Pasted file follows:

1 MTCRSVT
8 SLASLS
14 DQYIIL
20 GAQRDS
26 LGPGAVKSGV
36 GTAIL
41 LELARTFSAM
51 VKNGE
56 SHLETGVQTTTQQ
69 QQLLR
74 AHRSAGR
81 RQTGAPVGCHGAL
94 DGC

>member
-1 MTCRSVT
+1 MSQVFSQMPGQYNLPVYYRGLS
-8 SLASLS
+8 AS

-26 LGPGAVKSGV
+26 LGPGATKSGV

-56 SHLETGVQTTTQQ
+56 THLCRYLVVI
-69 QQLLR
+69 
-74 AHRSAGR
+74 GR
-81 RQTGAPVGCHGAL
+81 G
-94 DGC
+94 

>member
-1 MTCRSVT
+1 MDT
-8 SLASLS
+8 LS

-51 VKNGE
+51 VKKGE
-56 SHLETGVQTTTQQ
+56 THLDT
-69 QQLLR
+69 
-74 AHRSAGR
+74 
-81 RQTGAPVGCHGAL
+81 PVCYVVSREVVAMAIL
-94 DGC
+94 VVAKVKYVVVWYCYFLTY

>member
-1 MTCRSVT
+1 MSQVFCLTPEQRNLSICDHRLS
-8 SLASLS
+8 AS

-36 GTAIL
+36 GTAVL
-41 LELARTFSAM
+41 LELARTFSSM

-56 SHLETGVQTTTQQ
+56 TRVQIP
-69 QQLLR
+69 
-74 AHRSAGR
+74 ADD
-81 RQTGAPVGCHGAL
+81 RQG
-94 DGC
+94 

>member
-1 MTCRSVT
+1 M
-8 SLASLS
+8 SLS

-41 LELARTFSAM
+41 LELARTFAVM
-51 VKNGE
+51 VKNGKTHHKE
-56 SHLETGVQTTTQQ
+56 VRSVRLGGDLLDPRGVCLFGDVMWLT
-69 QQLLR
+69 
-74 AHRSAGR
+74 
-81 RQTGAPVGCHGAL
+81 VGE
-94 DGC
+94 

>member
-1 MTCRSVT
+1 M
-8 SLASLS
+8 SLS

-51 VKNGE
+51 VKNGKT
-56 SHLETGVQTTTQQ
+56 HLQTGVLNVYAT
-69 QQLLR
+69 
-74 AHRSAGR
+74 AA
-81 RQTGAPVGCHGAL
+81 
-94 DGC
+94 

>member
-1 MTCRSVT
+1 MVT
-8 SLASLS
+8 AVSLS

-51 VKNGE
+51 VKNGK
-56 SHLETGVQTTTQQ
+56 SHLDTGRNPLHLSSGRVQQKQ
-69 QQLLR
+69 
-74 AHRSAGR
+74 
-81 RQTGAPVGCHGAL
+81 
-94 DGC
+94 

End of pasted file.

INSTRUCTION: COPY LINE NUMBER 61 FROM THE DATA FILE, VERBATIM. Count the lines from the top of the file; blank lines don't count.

-74 AHRSAGR